Background: The APOL1 G1 and G2 genetic variants make a major contribution to the African ancestry risk for a number of common forms of non-diabetic end-stage kidney disease (ESKD). We sought to clarify the relationship of APOL1 variants with age of dialysis initiation and dialysis vintage (defined by the time between dialysis initiation and sample collection) in African and Hispanic Americans, diabetic and non-diabetic ESKD.
Methods: We examined APOL1 genotypes in 995 African and Hispanic American dialysis patients with diabetic and non-diabetic ESKD.
Results: The mean age of dialysis initiation for non-diabetic African-American patients with two APOL1 risk alleles was 48.1 years, >9 years earlier than those without APOL1 risk alleles (t-test, P=0.0003). Similar results were found in the non-diabetic Hispanic American cohort, but not in the diabetic cohorts. G1 heterozygotes showed a 5.3-year lower mean age of dialysis initiation (t-test, P=0.0452), but G2 heterozygotes did not show such an effect. At the age of 70, 92% of individuals with two APOL1 risk alleles had already initiated dialysis, compared with 76% of the patients without APOL1 risk alleles. Although two APOL1 risk alleles are also associated with ∼2 years increased in dialysis vintage, further analysis showed that this increase is fully explained by earlier age of dialysis initiation.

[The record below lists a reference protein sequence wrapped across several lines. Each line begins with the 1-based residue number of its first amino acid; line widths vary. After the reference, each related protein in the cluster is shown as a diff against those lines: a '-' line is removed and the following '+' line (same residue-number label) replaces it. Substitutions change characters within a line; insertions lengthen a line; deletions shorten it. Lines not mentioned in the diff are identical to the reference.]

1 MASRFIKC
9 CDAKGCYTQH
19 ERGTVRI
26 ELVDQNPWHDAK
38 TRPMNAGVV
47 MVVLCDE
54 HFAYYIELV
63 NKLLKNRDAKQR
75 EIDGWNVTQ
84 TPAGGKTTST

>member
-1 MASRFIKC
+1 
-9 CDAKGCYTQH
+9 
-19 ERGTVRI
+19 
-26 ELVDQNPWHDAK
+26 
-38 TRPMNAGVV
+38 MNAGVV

Conclusions: Two APOL1 risk alleles significantly predict lower age of dialysis initiation and thereby increased dialysis vintage in non-diabetic ESKD African and Hispanic Americans, but not in diabetic ESKD. A single APOL1 G1, but not G2, risk allele also lowers the age of dialysis initiation, apparently consistent with gain of injury or loss of function mechanisms. Hence, APOL1 mutations produce a distinct category of kidney disease that manifests at younger ages in African ancestry populations.